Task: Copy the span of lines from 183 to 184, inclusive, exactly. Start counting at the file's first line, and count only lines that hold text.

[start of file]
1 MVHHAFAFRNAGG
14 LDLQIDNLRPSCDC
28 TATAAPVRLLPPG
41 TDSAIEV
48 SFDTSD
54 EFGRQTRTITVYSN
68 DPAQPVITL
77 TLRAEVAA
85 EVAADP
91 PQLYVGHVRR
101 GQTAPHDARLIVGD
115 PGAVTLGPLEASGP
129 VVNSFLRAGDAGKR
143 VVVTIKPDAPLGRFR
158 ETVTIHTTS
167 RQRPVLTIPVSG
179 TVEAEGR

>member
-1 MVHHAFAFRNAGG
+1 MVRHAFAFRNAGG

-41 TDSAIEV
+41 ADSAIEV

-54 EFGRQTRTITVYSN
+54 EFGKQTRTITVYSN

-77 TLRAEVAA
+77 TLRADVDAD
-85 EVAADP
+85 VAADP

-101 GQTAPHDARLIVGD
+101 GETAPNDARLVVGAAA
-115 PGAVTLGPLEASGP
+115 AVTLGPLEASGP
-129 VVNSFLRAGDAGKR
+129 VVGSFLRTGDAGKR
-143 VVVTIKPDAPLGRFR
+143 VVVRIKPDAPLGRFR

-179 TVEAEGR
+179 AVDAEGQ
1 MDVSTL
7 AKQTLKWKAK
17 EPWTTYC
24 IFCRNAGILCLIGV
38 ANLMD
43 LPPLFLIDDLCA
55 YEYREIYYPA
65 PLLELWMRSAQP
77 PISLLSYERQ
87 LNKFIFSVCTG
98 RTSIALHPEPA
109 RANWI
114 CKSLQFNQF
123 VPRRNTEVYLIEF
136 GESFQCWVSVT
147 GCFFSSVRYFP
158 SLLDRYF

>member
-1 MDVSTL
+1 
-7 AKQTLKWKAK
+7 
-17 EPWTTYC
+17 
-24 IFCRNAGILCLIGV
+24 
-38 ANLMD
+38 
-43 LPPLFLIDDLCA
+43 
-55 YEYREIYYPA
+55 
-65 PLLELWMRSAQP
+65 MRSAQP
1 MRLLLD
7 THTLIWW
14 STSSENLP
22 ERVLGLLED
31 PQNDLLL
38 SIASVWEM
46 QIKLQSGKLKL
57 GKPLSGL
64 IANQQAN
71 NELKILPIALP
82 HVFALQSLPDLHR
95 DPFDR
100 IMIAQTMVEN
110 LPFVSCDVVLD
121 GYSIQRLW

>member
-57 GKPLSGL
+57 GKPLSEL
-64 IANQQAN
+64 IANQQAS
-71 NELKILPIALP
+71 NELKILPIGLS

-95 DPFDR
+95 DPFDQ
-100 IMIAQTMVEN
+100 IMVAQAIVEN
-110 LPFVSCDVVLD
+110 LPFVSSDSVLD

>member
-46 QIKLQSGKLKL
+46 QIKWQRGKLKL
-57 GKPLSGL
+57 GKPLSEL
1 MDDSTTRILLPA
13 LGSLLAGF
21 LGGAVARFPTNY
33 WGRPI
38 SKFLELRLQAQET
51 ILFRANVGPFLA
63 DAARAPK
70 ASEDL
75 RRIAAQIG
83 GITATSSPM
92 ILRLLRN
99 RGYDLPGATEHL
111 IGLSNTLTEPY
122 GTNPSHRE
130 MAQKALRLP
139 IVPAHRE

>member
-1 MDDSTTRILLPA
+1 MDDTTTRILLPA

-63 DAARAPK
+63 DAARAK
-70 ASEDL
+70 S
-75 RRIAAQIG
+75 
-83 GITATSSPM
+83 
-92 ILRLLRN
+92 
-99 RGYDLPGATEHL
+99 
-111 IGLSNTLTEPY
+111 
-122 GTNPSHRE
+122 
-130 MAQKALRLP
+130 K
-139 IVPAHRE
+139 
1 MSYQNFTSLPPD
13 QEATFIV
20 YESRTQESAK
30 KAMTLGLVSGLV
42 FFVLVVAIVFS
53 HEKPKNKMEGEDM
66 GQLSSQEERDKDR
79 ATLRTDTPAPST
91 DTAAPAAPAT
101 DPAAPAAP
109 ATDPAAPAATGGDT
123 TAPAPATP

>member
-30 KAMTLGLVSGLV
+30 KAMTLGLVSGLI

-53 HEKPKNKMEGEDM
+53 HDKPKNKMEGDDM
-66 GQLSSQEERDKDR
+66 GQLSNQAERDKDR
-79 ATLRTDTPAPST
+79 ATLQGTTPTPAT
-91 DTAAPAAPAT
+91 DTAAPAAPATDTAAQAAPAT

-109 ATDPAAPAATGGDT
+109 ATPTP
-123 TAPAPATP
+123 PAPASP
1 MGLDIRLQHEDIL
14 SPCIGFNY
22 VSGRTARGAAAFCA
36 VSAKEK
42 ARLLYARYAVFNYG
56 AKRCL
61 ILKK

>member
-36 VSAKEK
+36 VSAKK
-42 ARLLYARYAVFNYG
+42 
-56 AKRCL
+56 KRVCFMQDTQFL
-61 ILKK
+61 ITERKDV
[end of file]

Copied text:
+42 
-56 AKRCL